Japanese Finance Ministry admits altering sales documents to nationalist school operator

The Japanese Finance Ministry on Monday admitted knowingly altering documents to do with a cut-price sale of state land that had seen allegations of cronyism levied at Prime Minister Shinzo Abe, ruling party lawmakers said.

The admission by the Finance Ministry, sources close to the matter said, will likely intensify calls from the opposition camp for Japanese Finance Minister Taro Aso to resign to take responsibility for the favoritism scandal.

As the scandal also sees Abe deeply entrenched, some opposition parties are calling for the prime minister himself to step down, backed by the latest media polls which show the support rate for Abe's cabinet has tumbled from 54 percent to below the 50 mark at 48 percent.

The records that were altered pertain to a shady deal reached to sell a plot of state-owned land to Osaka's Moritomo Gakuen, a nationalist school operator, in June 2016.

The controversial school also had ties to Abe's wife, Akie, who at one point was going to be the school's honorary principal.

Akie was initially named honorary principal at Moritomo's elementary school, but soon relinquished the post after the scandal involving the cut-price state land deal came to light.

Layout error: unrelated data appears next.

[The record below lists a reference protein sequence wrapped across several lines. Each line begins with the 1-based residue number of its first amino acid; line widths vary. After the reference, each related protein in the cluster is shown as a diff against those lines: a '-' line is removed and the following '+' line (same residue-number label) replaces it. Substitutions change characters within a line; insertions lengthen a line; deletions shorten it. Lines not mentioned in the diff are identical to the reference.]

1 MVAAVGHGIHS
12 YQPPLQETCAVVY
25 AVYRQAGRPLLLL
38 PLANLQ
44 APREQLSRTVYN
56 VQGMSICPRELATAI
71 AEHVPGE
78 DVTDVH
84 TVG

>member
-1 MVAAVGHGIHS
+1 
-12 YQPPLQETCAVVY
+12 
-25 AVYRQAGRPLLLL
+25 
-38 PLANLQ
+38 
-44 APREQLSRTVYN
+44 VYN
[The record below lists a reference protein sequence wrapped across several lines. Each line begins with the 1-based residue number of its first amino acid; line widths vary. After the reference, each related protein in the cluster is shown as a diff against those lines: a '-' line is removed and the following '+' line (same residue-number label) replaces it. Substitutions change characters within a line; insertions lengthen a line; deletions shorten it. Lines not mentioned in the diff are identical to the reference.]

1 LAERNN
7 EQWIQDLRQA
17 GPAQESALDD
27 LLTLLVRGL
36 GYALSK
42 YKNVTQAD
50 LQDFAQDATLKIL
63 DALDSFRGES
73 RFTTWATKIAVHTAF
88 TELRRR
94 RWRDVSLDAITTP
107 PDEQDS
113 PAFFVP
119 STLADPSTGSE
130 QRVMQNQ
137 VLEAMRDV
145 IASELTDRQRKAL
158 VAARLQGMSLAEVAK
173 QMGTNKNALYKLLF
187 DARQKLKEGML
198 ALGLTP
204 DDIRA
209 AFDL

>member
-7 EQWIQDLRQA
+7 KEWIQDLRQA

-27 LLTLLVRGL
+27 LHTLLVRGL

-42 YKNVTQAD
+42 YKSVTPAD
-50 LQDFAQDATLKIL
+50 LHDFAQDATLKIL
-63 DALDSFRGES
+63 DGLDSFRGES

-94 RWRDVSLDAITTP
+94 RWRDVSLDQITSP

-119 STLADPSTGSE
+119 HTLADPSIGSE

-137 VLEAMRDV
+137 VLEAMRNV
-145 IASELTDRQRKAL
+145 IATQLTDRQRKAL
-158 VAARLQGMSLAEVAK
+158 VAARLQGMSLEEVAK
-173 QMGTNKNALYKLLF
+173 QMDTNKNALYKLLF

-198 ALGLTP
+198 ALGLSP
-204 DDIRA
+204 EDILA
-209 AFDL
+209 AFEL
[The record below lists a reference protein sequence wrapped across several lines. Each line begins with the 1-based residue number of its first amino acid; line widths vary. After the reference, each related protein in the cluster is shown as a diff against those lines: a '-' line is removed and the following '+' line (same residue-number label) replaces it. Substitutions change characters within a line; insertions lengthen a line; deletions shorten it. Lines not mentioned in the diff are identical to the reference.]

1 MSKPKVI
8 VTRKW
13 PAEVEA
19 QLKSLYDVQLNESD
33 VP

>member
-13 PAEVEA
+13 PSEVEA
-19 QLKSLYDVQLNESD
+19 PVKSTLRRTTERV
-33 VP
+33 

Opposition parties said the Finance Ministry has hugely reduced the land price, in part, because of Akie's involvement in the school.

According to senior ruling Liberal Democratic Party (LDP) members, 14 of the original documents were altered at the request of the Finance Ministry after the scandal came to light in February 2017.

In the version of the papers submitted to the Diet, along with Akie Abe's name being removed, the names of several senior politicians had also been removed when it was sent to the Diet.

At the Diet, the opposition parties simply claimed the documents were just copies of the originals, although the Asahi Shimbun newspaper reported that the original documents had been tampered with.

National Tax Agency head Nobuhisa Sagawa, who resigned on Friday, was previously in charge of taking care of the state land sale.

He stepped down to take account for the confusion he'd caused and was under fire for potentially lying in parliament while serving as director general of the ministry's financial bureau.

The documents, allegedly, were altered to bring them in line with Sagawa's answers when he was being quizzed in parliament.

He was under pressure for allegedly making false parliamentary remarks while serving as director general of the ministry's financial bureau.

In a recent press briefing on the matter, Japan's top government spokesperson Chief Cabinet Secretary Yoshihide Suga said he did not see any reason for Aso to resign.

"Aso should lead the ministry's thorough investigation to get to the bottom of the will scandal," Suga said, adding that the government will "deal seriously with the issue."

Meanwhile, despite a series of parliamentary boycotts due to the issue, the opposition camp has intimated that it will definitively get to the bottom of the long-running scandal and ensure that those culpable, including Aso, Abe and others, will be publicly held to account.


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